Three teams down


New York Giants

The Giants defended their Super Bowl championship by going 12-4, but the lack of a proven wide receiver, questions at safety, the loss of a running back, and changes in the coaching staff will be too much for the Giants to overcome in a loaded NFC East.

Eli Manning was at his best when he had Plaxico Burress dictating what coverages he’d see. The loss of Burress and having no other proven wide out will cause Manning and the Giants offense to struggle this season, as they did after the loss of Burress last season.

The Giants did draft Hakeem Nicks in the first round, but rarely does a rookie wideout make a huge impact.

The Giants also lost Derrick Ward in free agency. With Brandon Jacobs’ physical running style often causing him to suffer injuries, Ward will be missed.

After their most recent mini-camp, Giants new defensive coordinator Bill Sheridan expressed concerns about the safety position.

The losses of James Butler and R.W. McQuarters leaves the Giants thin and without much experience at the position. Leaving only Kenny Phillips, former seventh round pick Michael Johnson, and former Texan C.C. Brown at the back end of the defense.

Finally, the loss of defensive coordinator Steve Spagnuolo could be huge. Not until his promotion to coordinator did the Giants defense excel.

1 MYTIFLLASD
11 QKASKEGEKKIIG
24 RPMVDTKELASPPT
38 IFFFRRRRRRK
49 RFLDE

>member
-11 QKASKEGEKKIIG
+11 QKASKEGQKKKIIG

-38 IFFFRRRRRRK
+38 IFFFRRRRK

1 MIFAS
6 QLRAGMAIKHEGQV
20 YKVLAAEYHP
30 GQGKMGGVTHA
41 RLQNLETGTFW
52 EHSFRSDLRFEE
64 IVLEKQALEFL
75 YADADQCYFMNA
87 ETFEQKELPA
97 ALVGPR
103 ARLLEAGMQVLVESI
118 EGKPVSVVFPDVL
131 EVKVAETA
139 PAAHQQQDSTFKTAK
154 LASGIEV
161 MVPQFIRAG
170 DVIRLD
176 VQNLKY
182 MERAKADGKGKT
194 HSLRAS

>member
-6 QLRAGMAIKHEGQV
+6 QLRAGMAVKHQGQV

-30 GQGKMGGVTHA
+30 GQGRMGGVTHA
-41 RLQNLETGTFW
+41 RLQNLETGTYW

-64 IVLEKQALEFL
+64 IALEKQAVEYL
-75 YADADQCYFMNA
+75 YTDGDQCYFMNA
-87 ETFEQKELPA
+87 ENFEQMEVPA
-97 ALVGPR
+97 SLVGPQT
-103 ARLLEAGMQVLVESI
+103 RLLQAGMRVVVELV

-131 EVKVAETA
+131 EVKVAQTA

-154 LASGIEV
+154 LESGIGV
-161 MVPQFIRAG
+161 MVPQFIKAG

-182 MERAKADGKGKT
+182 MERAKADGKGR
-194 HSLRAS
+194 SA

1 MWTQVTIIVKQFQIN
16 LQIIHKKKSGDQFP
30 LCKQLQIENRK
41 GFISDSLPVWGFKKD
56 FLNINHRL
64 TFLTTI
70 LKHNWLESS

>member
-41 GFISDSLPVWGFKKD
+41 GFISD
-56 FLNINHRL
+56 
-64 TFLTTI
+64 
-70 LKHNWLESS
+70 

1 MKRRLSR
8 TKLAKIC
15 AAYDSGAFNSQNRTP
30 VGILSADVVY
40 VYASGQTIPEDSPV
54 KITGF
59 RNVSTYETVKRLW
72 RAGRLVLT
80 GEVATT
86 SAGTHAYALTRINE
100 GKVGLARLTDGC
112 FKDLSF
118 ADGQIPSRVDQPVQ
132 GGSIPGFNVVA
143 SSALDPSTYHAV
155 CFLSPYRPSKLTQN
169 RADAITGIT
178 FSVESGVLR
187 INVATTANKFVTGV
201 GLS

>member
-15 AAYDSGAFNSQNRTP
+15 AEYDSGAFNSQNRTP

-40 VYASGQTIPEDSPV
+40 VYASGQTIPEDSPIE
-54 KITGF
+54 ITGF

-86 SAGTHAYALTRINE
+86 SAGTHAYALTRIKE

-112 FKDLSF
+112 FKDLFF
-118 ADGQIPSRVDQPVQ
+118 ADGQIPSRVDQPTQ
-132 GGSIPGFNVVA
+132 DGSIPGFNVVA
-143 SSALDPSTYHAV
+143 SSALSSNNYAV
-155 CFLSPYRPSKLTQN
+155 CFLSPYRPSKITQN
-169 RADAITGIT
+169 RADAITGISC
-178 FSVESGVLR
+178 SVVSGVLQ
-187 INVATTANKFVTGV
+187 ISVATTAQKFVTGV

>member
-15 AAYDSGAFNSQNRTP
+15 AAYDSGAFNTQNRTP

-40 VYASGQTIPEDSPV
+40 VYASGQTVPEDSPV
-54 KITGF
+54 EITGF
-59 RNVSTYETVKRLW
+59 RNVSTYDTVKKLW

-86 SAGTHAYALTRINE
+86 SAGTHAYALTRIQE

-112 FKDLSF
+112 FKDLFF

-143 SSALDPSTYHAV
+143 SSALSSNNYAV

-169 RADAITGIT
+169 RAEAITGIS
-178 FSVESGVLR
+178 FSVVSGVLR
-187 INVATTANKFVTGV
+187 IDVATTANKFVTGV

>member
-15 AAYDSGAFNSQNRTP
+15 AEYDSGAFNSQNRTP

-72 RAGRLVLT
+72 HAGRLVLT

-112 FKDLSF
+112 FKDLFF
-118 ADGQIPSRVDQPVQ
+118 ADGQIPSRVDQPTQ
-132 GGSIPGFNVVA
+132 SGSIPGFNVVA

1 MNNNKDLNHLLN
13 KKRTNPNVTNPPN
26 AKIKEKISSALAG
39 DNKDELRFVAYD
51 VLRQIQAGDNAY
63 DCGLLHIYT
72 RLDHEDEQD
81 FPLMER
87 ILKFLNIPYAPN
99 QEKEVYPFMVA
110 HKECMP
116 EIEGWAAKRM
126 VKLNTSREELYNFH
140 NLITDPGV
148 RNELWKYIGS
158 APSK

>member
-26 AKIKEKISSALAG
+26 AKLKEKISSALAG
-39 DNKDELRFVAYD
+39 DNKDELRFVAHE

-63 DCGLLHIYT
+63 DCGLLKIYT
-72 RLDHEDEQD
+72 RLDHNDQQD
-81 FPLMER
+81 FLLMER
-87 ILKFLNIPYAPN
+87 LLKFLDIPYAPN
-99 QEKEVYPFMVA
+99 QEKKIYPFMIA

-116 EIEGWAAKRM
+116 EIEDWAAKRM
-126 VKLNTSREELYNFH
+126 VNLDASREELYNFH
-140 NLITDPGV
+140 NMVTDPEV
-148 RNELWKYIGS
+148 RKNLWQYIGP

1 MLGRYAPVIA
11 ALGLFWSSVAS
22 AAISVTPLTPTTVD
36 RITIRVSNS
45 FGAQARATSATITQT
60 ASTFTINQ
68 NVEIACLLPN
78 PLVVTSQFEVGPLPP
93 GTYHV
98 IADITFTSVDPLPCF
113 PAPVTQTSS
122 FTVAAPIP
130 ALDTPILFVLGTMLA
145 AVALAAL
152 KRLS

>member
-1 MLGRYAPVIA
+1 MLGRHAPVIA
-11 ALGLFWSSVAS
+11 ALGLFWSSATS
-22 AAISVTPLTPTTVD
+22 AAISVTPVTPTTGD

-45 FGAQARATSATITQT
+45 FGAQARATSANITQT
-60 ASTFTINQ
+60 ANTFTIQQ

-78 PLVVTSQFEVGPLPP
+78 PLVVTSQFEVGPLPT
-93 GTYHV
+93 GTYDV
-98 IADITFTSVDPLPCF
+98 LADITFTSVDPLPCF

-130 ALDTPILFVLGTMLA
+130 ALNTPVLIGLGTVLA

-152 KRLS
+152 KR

Even though they are a very talented team, these losses and playing in a loaded division will cause the Giants to miss the playoffs in 2009.

Carolina Panthers

The Panthers used an ultra-physical style of football to win the NFC South last season and the NFC’s second seed in the playoffs. But this season, the Julius Peppers’ situation and Jake Delhomme’s sometimes awful play will not allow the Panthers to repeat their feats of the 2008 season.

There have not been a lot of changes for the Panthers this offseason, so how can I say that a team that played so well last season will fall so far?

Two reasons:

1. The Julius Peppers’ situation. Not only will the Panthers be missing one of the elite defensive ends in the game, but the way both he and the Panthers are handling this situation will be a distraction for the team all season.

2. Jake Delhomme. His play during the playoffs was horrendous. He too often has shown a tendency to have just terrible games. Every quarterback will have off games, but when he is off, he can single-handedly lose a game.

And he’s not getting any younger.

I believe that the Julius Peppers distraction and Delhomme’s mind-numbing inconsistency will cause the Panthers to miss the playoffs this season.

Atlanta Falcons

This was the hardest pick to make. Actually, it’s the one that I have the most doubts about making, but what leads me to say that the Falcons will not make the playoffs is their defense.

When a team uses six of their seven picks on defensive players you know they have issues there.

At best, their secondary is average, with the projected starters being: Von Hutchins, Chris Houston, Thomas DeCoud, and Erik Coleman.

The losses of team leader Keith Brooking, run stopping D-lineman Grady Jackson, versatile linebacker Michael Boley, and cornerback Domonique Foxworth can’t help things either.

The Falcons defense is the reason that I expect the Atlanta Falcons to miss the playoffs.